Dall Island is an island in the Alexander Archipelago off the southeast coast of Alaska, just west of Prince of Wales Island and north of Canadian waters. Its peak elevation is 2,443 feet above sea level, its land area is 254.0 square miles. Dall is used economically for limestone quarrying; the 2000 census recorded 20 persons living on the island. Alaska Natives are known to have inhabited coastal caves on the island two to three thousand years ago. Dall Island was first called Quadra, after Juan Francisco de la Bodega y Quadra, until 1879, when it was renamed in honor of naturalist William H. Dall. Dall Island had been thought to be part of Prince of Wales Island as as 1903. Cape Muzon, the southernmost point of the island, is the western terminus, known as Point A, of the A–B Line, which marks the marine boundary between the state of Alaska and the Canadian province of British Columbia, per the position of the Canadian government on the decision of the arbitration tribunal under the Alaska Boundary Treaty of 1903.
This line is the northern boundary of the waters known as the Dixon Entrance. Cape Muzon was established as the "point of commencement" of the international boundary between Russia and British North America in the Anglo-Russian Convention of 1825; the U. S. Coast and Geodetic Survey charts produced in 1884 and 1894–95 laid down the boundary line with Canada from Cape Muzon through Dixon Entrance and Portland Canal. In its decision on the delimitation of the disputed Alaska Panhandle boundary, the six-judge 1903 Court of Arbitration unanimously agreed that Cape Muzon was the initial point of the boundary and designated Point A as one endpoint of the A–B Line. Canada considers Point A as part of the delimited international boundary, just like the other defined turning points set forth in 1903 for the resolved boundary. Further, Canada regards the A–B line as defining Canada's internal waters within the Dixon Entrance. On the other hand, the U. S. regards the A–B line as having been defined to allocate sovereignty over the land masses within the Dixon Entrance, with Canada's land to the south of the line, while it considers the waters to be subject to international marine law.
Dall Island is an island used for its timber resource. The island houses many logging camps. Columbia Helicopters of Oregon is one of the main companies using the island for its timber. U. S. Geological Survey Geographic Names Information System: Dall Island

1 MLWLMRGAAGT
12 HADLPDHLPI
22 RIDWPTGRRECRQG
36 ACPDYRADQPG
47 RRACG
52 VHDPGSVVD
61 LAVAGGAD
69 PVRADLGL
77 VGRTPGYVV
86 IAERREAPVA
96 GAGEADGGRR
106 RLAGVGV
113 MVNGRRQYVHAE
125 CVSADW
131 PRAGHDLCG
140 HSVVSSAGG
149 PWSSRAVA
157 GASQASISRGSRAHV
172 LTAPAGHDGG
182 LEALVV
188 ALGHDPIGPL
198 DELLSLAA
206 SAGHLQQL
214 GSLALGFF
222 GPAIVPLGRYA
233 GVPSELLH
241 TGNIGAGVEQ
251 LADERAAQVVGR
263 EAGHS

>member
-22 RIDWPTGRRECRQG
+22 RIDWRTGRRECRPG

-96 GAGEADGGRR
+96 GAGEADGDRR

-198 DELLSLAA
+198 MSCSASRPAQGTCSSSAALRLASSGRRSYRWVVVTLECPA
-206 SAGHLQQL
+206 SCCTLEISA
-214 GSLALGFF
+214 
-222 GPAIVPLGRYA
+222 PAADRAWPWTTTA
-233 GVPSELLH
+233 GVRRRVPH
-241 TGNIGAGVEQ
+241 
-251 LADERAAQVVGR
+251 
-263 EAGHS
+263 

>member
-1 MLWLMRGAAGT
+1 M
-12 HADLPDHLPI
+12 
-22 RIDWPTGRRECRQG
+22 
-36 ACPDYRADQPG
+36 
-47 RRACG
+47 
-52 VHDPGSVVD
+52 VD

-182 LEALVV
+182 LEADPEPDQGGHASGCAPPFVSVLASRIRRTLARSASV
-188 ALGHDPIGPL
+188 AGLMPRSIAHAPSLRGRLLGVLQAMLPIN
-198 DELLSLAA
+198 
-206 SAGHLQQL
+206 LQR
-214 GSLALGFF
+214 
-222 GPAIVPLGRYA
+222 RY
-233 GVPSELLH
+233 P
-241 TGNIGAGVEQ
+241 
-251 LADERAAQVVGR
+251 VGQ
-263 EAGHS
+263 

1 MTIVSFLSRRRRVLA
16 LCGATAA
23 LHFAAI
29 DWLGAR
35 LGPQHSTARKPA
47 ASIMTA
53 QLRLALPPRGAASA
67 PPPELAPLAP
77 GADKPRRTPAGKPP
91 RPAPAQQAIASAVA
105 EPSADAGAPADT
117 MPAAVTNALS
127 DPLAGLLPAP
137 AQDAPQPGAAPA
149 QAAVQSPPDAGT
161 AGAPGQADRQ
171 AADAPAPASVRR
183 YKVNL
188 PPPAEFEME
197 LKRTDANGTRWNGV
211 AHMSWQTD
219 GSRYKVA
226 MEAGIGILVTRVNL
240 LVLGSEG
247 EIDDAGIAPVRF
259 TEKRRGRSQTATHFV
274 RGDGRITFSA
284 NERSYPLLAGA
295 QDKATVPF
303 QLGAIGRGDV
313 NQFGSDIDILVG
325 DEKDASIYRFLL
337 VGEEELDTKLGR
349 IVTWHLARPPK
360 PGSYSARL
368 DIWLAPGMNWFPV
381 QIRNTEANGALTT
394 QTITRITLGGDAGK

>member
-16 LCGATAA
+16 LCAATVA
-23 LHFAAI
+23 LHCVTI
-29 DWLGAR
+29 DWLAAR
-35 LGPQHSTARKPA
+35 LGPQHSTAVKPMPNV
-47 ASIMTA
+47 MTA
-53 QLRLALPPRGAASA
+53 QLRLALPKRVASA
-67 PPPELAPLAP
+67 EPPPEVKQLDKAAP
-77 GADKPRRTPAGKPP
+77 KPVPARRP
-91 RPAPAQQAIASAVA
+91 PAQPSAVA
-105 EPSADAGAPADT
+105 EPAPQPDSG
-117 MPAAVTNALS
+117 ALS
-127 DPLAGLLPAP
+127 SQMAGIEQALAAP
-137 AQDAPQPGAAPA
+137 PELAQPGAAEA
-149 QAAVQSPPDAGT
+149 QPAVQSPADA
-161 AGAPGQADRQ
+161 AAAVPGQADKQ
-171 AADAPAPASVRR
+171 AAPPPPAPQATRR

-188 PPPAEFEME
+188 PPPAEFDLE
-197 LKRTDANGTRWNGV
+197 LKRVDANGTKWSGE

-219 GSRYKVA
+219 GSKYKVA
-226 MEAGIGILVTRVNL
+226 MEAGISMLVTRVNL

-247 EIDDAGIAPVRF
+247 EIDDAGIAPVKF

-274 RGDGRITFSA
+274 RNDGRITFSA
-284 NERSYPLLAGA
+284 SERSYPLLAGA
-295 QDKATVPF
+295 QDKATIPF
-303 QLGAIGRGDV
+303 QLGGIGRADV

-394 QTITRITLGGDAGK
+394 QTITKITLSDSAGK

Thunder Mountain (Amador County, California)
Thunder Mountain in the Sierra Nevada of California is located east of Silver Lake and west of Kirkwood Mountain Resort in the Eldorado National Forest. The mountain has two peaks, the 9,414-foot main peak and a 9,412-foot sub-peak west of the main peak; the main summit is the highest point in Amador County. Due to the high elevation, most precipitation that falls on Thunder Mountain consists of snow; the peak was named by United States Forest Service personnel because "thunderstorms appear to build up in that area." "Thunder Mountain". SummitPost.org
Berkshire East Ski Resort
Berkshire East Ski Resort is a medium-sized alpine ski area located on Mount Institute in Charlemont and Hawley, Massachusetts. Organized skiing started on Mt. Institute in the mid-1950s when Arthur Parker opened a small rope tow operation. Due to weather and other difficulties, it closed after one short season. Parker spent the balance of the decade gathering investors for a much larger operation on the same mountain; the first double chairlift, a Mueller, was installed for the grand re-opening 1961-62 season. A second double chairlift, another Mueller, was installed in 1962. Notable skiers during this time included former Massachusetts Governor Endicott Peabody and Massachusetts Senator Ted Kennedy. New ownership took over in late 1965; the ownership group struggled. By 1975, Berkshire East was bankrupt and outdated with two installed chairlifts and two antiquated Mueller chairlifts. Current management soon began a steady series of investments. A Hall double chairlift was installed in 1978. A fourth chairlift, an SLI, was installed in the late 1970s.